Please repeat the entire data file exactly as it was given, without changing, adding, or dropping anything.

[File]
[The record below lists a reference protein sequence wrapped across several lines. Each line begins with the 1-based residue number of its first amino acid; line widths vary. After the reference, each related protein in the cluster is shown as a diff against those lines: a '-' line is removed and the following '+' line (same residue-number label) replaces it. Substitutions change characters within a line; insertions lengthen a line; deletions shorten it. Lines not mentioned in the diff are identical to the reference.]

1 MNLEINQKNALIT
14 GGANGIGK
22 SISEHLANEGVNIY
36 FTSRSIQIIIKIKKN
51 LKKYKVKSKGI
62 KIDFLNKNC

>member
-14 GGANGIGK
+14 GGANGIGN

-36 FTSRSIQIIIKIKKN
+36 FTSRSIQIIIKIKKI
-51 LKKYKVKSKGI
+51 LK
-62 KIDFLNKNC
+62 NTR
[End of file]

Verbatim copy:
[The record below lists a reference protein sequence wrapped across several lines. Each line begins with the 1-based residue number of its first amino acid; line widths vary. After the reference, each related protein in the cluster is shown as a diff against those lines: a '-' line is removed and the following '+' line (same residue-number label) replaces it. Substitutions change characters within a line; insertions lengthen a line; deletions shorten it. Lines not mentioned in the diff are identical to the reference.]

1 MNLEINQKNALIT
14 GGANGIGK
22 SISEHLANEGVNIY
36 FTSRSIQIIIKIKKN
51 LKKYKVKSKGI
62 KIDFLNKNC

>member
-14 GGANGIGK
+14 GGANGIGN

-36 FTSRSIQIIIKIKKN
+36 FTSRSIQIIIKIKKI
-51 LKKYKVKSKGI
+51 LK
-62 KIDFLNKNC
+62 NTR